- ... From: bestonnet_00 To: Sent: Friday, August 17, 2007 1:50 PM Subject: [Death To Religion]Message 1 of 59 , Aug 17, 2007View Source
----- Original Message -----
From: "bestonnet_00" <firstname.lastname@example.org>
Sent: Friday, August 17, 2007 1:50 PM
Subject: [Death To Religion] Re: free will, who's writing your email?
> --- In email@example.com, "richard" <meta@...> wrote:
>> ----- Original Message -----
>> From: "bestonnet_00" <firstname.lastname@example.org>
>> To: <email@example.com>
>> Sent: Friday, August 17, 2007 12:20 PM
>> Subject: [Death To Religion] Re: free will, who's writing your email?
> For most people, yes there is usually no proof they existed.
There is good evidence from Roman records of at least two acclaimed messiahs
before Jesus' time, one of them actually another Jesus, same name different
guy. These were the kind of messiah expected by the Jews, a military one.
They were eliminated by Roman forces.
> But for someone who was influential they typically do have a lot of
> proof of existence, ancient rulers for example left plenty of evidence
> that they existed and yet what do we have for Jesus?
Probably because Jesus was not a messiah. He didn't claim to be, even we
might would be in the gospels. Messiah's were God's anointed
representatives to accomplish physical restoration for the Jews. Jesus
interpreters thought of Jesus as a different kind of Messiah. Actually
Isaiah in the Bible claimed Cyrus, King of Persia, was God's messiah ("the
anointed one") in releasing the Jews from Babylonia.
> A few third hand accounts written a couple of generations after his
> death while no one who lived when he did seemed to even mention him.
Like what? The only reference is "Chrestos" making scholars wonder why it
was misspelled with the "e" instead of "i". That from a Roman official.
> Well who else is Jesus meant to be but Jesus Christ?
What do you mean by "meant to be". Obviously there is a difference in he
gospels from the historical Jesus BEFORE the crucifixion, and Jesus Christ
AFTER the crucifixion. The before is what is known as the historical Jesus,
but even then much about him and what he is purported to have said appear to
be only how he was interpreted.
There is very good reason to conclude the man Jesus is historical as a
wandering Jew preacher to the Jews, uplifting them with "God's rule" in
their inner minds. Non-Christian biblical scholars agree with that.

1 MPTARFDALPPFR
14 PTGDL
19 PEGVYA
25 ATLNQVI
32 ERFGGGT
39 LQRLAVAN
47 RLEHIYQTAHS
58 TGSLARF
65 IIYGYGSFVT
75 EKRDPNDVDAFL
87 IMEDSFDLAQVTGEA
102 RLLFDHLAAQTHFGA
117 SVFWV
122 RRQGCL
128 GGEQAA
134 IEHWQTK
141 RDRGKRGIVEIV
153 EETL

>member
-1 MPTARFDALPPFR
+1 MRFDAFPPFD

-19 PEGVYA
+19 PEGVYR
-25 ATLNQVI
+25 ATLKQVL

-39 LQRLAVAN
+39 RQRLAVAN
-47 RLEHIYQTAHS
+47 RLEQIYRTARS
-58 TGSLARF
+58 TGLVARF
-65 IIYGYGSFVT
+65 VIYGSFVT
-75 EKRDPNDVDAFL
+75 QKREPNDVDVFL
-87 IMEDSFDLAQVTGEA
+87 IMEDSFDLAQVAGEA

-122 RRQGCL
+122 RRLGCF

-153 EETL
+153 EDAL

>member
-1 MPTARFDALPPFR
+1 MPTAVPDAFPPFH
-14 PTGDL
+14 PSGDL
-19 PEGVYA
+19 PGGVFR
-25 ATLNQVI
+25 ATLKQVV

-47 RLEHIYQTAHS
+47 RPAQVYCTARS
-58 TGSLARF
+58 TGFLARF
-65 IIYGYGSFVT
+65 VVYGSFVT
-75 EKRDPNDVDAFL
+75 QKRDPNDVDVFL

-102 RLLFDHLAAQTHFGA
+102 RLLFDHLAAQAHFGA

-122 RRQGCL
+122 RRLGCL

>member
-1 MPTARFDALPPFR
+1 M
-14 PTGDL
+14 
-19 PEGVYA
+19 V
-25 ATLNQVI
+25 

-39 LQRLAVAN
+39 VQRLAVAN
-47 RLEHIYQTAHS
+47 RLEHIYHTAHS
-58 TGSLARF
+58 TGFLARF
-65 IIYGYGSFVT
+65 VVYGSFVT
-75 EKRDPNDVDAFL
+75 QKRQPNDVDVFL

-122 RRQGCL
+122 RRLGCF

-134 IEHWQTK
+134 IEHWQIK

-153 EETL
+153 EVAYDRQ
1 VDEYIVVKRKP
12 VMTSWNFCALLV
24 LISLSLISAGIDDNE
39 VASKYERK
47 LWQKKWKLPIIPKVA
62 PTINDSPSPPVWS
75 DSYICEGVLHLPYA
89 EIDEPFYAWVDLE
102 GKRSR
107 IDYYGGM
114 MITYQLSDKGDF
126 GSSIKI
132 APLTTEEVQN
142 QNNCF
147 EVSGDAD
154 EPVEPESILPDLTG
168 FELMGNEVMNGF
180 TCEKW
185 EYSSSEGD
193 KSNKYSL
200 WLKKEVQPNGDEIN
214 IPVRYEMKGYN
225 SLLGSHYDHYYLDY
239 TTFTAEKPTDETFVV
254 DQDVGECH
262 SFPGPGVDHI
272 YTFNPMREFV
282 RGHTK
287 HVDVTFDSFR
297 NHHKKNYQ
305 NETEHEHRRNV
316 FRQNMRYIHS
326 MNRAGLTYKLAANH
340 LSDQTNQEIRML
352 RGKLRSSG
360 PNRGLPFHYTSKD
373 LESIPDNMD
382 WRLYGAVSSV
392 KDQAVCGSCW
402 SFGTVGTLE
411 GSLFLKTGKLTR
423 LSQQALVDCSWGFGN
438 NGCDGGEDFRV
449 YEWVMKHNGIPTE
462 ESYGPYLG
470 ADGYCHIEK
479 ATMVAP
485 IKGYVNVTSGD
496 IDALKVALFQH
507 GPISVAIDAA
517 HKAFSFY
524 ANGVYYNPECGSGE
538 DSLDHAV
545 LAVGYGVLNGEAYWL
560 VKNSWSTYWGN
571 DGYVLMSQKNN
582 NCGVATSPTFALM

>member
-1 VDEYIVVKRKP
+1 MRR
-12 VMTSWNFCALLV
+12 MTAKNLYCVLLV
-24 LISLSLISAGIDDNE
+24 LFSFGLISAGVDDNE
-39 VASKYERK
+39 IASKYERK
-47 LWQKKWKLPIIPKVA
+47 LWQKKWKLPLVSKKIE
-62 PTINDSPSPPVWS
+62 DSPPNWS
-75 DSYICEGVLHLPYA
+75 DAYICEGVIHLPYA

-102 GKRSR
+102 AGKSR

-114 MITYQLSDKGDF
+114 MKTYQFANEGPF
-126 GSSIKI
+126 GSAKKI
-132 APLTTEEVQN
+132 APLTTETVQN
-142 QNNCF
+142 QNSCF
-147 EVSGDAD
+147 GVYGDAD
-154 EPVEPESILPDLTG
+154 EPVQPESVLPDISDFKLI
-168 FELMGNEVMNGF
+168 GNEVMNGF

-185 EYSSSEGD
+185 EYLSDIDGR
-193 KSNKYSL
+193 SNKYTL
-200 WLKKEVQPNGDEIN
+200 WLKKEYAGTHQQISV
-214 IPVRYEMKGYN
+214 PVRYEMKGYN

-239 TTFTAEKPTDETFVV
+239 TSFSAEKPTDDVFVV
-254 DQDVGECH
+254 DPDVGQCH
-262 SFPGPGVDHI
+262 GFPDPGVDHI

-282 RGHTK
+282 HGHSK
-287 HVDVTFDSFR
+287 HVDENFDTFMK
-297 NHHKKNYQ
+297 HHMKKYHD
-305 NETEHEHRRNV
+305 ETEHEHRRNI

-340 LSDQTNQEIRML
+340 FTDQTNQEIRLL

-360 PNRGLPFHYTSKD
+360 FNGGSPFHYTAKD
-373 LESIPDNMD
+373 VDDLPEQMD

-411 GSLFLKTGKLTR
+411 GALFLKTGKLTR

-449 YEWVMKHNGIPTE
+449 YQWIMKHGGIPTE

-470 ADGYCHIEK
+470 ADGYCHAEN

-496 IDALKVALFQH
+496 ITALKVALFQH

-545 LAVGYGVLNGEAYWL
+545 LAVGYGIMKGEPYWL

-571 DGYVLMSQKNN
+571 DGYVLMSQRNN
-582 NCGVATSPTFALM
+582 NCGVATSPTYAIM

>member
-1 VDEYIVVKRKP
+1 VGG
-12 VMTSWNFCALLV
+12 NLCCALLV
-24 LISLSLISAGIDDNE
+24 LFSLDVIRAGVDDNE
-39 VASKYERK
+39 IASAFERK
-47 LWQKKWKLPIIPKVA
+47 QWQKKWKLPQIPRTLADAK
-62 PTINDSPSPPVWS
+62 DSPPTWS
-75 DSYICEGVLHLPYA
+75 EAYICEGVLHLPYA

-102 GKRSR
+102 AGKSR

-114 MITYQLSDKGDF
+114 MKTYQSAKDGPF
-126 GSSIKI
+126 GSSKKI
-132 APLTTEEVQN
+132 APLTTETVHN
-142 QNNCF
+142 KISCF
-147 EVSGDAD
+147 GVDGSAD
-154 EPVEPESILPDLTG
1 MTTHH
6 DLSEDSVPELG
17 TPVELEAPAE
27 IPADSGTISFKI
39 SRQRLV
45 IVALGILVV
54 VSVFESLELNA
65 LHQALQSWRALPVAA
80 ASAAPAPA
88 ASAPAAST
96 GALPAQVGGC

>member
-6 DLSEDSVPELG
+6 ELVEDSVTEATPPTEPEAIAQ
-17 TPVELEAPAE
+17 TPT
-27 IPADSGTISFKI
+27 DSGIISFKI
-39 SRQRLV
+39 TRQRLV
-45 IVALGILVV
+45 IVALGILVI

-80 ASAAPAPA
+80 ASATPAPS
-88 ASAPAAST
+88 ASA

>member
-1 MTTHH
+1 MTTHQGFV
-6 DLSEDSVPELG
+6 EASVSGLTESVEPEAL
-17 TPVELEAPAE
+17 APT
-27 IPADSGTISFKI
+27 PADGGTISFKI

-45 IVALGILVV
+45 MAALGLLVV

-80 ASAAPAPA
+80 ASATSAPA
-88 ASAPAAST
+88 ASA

- ... I m doing a Masters in physics right now. I knew very little about QM back when I was in Year 11 myself (and don t really know that much more now, howeverMessage 59 of 59 , Aug 21, 2007View Source--- In firstname.lastname@example.org, "iamthewayandthetruth111"
>I'm doing a Masters in physics right now. I knew very little about QM
> --- In email@example.com, bestonnet_00 <no_reply@>
> > I'm mentioning it because humans tend to have large quantum
> > numbers.
> I read the basic idea of it. I always thought the same, I saw some
> of the mathematics behind it but I didn't understand that because
> I'm not at a high enough level of mathematics, I'm going into
> pre-cal (11th grade).
back when I was in Year 11 myself (and don't really know that much
more now, however many lectures later).
> I've actually always been curious about how much the macroscopicCompared to classical theory pretty much not at all.
> world becomes altered over time because of quantum mechanics.
> If there were two concealed rooms floating in space with a tennisIf the rooms are absolutely identical and the balls identical and the
> ball bouncing around inside it at say 100 kmph and the room
> was 10 m^3 and both rooms started out absolutely identical, ~how
> long would it take a human eye to detect a difference in the
> location/velocity of the tennis balls? I don't know, but I've been
trajectory of the balls identical then I would expect classical
mechanics to hold just fine at that scale so it'll be a lot longer
than your lifetime before you notice any difference.
Doing a full quantum mechanical treatment is going to be very hard
though, even if you make a lot of approximations it wouldn't be worth
it for any practical purpose (although classical mechanics holding
well in the solar system didn't stop people using GR to calculate the
trajectory of the Apollo spacecraft).
> > I'd be more inclined to say \Delta x \Delta p >= \hbar / 2 myself.I'm not sure one can know how it works without understanding the
> No disagreement then I take it. I do know how the uncertainty
> principle works (it makes a lot of sense also) but I haven't learned
> the mathematics yet (although I have seen them).
mathematics behind it (and how it is related to the commutator).
> > It seems to be more like rambling.The bits that I can make sense of I've probably replied to already so
> I can't really say much about that but if you are more specific
> maybe I could come to an understanding.
I'm not really sure I can be much more specific about the bits where I
can't figure out what you're saying.